Modern communications systems are able to achieve essentially any desired data rate and degree of message integrity in any well-enough-defined environment. It's "just a matter" of the degree of effort, complexity and $that are needed. Designing a system to meet any desired data rate, number of users, and integrity is thus "just a matter of engineering". ... 8 As has already been mentioned, the primary relationship is that lift goes with the square of the airspeed. To give you some intuition as to why this is, consider what a wing does. As it moves along, it deflects air downwards. Lift is the upwards force from imparting downward momentum on the air the wing passes thru. Momentum is mass times velocity, and ... 8 It might be written that way because the transfer function of a second order system is written as: $$h(s) = \frac{\omega_n^2}{s^2 + 2\zeta \omega_n s + \omega_n^2}$$ where$\zeta$is the relative damping ratio and$\omega_nis the natural frequency. So in your system \begin{align} \zeta &= 0.7 \\ \omega_n &= 52 \end{align} It's easy to see ... 7 A space engineer deals with objects in space: from satellites, space stations, space vehicles and space probes to space debris. Space means high launch vibrations, vacuum, radiation concerns, high temperature gradients and extremes, complex trajectories, next to no maintenance (meaning: built in redundancy)... An aeronautical engineer deals with objects in ... 7 Are any designs based solely on data from trial and error used in critical mainstream engineering? Usually not. And the reason is that trial and error is expensive and time consuming. As engineers, we are always working on projects with a budget and a deadline. Take your rocket example. Rockets are expensive. For sake of argument, let's just say it's1 ...

7

In a wing the normal situation is that the aerodynamic force is upwards (resisting gravity). You are right that there is some shear and a fair amount of torsion, but the result is that: the top side of the wing is in compression, while the bottom is in tension. So in essence what happens is the opposite from the picture below (the force is applied upwards, ...

6

In the Fluid Dynamics community about 40 years ago, the group was primarily divided into experimentalists and theorists. However, at that time CFD was quite new, had to be run on expensive supercomputers, and untrusted. It was quite common that a theorist or experimentalist would at best discount the results of the CFD, while others may totally disregard ...

6

In automotive testing we use baby oil. When heated it produces a thick white smoke that is non toxic in low volumes and doesn't stick to surfaces. I built my own smoke tester using a metal pressure fed wax-oil/underseal sprayer, I drilled a hole and inserted an automotive glow plug to heat the oil. You can then experiment with a pressure that works best for ...

6

The acceleration is given. However, the upward force is $6mg = F_{up} - mg$ $F_{up} = 7\cdot mg$ In case of no acceleration: $0 = F_{up,normally} - mg ==> F_{up,normally} = mg$ If we neglect the gravitational force experienced every day by this man, then we get $6mg = F_{up}$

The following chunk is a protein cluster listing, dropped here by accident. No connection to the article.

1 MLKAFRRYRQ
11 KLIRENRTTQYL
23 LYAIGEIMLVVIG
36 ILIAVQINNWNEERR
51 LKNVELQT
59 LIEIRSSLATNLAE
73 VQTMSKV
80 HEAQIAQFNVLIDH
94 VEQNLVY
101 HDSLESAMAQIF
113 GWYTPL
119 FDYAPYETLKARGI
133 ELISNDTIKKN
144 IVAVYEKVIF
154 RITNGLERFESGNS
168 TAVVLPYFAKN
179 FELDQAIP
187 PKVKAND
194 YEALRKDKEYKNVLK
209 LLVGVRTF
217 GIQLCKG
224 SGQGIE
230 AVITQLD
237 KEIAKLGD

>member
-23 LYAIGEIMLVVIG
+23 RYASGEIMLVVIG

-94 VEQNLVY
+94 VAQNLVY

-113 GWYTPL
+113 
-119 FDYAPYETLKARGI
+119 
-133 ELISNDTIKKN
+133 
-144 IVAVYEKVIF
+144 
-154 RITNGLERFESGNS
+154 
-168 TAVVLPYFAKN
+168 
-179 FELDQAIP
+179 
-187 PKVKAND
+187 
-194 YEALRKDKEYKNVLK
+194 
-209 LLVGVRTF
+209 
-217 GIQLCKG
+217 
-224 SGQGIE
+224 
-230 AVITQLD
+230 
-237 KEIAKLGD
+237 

6

why is it logical to have the position of shear center at the location of intersection of line of action of shear force and x axis? That statement isn't logical. I think you have misunderstood how the shear centre is defined. The shear centre is the point such that an applied force passing through the S.C. does not cause any rotation of the section. In ...

6

In general, most airfoils only approximately display the $2\pi$ lift slope as predicted by thin airfoil theory. That is because airfoils are not actually infinitely thin in practice, and will deviate from thin airfoil theory by a small amount. $a_0$ is left in the above equation so one can predict the elliptical finite wing lift slope (effects of aspect ...

6

The short answer is these terms are defined by standards organizations based on specific test methods. These methods specify the engine condition, environmental factors, fuel chemistry, inlet and exhaust systems configurations, and the correction factors applied to the measurements. The specific tests and standards used vary by country and by industry. So ...

6

There are propellers with different aerofoil sections. For example, the propeller attached to the Rolls Royce engine kept in my graduate college had symmetric aerofoil sections roughly about 25 % and smoothly varying to bottom flat airfoil sections at the rest. The aerofoil profile selections are based on the performance requirement, structural rigidity, ...

6

Knowing the derivation is important because it usually tells you what initial assumptions were made in the derivation and what the limits of applicability of the resulting equation are. Understanding both of these things is an essential skill all engineers must master.

6

The rocket equation says that every bit of mass you carry on your rocket is very expensive, especially if that mass is not fuel. Designers of rockets are willing to spend lots of time and effort making sure that their rockets are as light as possible, hence "mass is at a premium." This inevitably means that the tanks are as thin as is feasible. Stresses are ...

6

It depends on wing geometry. You need to look at the aerodynamic center of the wing, which is the center of effort for perturbation forces. The center of lift (unstalled) will usually be well forward of the aerodynamic center. As Cl increases, it is desirable to have the center of lift shift aft. This produces speed stability by lowering the nose, thus ...

5

I'm going to answer my own question because just before posting it I found an answer. The Otto Lilienthal Museum has a comprehensive list of Lilienthal's designs. One is listed as the "small wing-flapping machine." It didn't use a propeller (or jet engine, of course!) but instead used a small engine weighing about 22 pounds when fully fueled. Its wingspan ...